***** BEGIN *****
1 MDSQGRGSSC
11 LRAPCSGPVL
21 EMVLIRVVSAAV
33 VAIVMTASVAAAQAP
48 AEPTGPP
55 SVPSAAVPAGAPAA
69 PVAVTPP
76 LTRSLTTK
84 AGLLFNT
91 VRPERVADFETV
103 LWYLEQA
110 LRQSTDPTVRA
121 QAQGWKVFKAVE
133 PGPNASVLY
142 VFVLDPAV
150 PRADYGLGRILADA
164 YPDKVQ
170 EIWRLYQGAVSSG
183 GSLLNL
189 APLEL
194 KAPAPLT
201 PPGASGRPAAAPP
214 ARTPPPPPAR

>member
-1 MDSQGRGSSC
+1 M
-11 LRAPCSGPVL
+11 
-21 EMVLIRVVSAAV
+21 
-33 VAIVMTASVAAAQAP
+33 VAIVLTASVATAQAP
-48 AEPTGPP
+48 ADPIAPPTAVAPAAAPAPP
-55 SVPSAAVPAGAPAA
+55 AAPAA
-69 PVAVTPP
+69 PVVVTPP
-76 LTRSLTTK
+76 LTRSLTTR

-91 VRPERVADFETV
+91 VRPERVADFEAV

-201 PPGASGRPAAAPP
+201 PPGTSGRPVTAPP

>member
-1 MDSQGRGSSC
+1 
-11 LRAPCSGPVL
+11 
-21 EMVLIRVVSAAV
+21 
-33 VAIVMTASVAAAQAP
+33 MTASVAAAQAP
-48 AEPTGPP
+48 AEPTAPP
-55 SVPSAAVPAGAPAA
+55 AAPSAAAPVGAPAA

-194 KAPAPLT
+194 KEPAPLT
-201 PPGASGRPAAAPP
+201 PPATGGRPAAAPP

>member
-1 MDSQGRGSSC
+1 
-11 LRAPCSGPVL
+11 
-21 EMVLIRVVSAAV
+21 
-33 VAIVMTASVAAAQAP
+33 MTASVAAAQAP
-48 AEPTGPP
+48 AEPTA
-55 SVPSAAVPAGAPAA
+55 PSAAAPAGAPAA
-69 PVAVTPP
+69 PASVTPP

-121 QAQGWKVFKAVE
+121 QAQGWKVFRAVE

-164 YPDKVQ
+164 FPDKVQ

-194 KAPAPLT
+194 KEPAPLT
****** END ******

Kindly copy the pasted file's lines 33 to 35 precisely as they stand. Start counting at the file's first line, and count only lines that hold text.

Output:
-48 AEPTGPP
+48 ADPIAPPTAVAPAAAPAPP
-55 SVPSAAVPAGAPAA